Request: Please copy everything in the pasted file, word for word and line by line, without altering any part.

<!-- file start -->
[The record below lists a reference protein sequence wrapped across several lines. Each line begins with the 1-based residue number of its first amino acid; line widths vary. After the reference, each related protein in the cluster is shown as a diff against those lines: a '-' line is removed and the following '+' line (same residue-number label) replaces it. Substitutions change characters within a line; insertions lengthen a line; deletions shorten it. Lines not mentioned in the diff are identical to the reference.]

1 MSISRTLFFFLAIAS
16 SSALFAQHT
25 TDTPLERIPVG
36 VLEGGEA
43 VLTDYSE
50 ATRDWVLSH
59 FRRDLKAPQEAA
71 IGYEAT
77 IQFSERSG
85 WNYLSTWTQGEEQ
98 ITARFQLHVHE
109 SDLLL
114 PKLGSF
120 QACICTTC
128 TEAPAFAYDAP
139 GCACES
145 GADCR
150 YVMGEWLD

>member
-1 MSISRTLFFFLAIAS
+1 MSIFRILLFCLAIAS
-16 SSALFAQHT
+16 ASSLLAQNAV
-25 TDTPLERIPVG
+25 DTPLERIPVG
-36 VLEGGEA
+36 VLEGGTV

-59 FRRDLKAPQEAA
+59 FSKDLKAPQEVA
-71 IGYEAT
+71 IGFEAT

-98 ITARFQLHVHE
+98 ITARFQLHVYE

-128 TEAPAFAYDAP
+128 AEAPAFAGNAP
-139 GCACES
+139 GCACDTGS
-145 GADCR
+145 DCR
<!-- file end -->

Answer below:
[The record below lists a reference protein sequence wrapped across several lines. Each line begins with the 1-based residue number of its first amino acid; line widths vary. After the reference, each related protein in the cluster is shown as a diff against those lines: a '-' line is removed and the following '+' line (same residue-number label) replaces it. Substitutions change characters within a line; insertions lengthen a line; deletions shorten it. Lines not mentioned in the diff are identical to the reference.]

1 MSISRTLFFFLAIAS
16 SSALFAQHT
25 TDTPLERIPVG
36 VLEGGEA
43 VLTDYSE
50 ATRDWVLSH
59 FRRDLKAPQEAA
71 IGYEAT
77 IQFSERSG
85 WNYLSTWTQGEEQ
98 ITARFQLHVHE
109 SDLLL
114 PKLGSF
120 QACICTTC
128 TEAPAFAYDAP
139 GCACES
145 GADCR
150 YVMGEWLD

>member
-1 MSISRTLFFFLAIAS
+1 MSIFRILLFCLAIAS
-16 SSALFAQHT
+16 ASSLLAQNAV
-25 TDTPLERIPVG
+25 DTPLERIPVG
-36 VLEGGEA
+36 VLEGGTV

-59 FRRDLKAPQEAA
+59 FSKDLKAPQEVA
-71 IGYEAT
+71 IGFEAT

-98 ITARFQLHVHE
+98 ITARFQLHVYE

-128 TEAPAFAYDAP
+128 AEAPAFAGNAP
-139 GCACES
+139 GCACDTGS
-145 GADCR
+145 DCR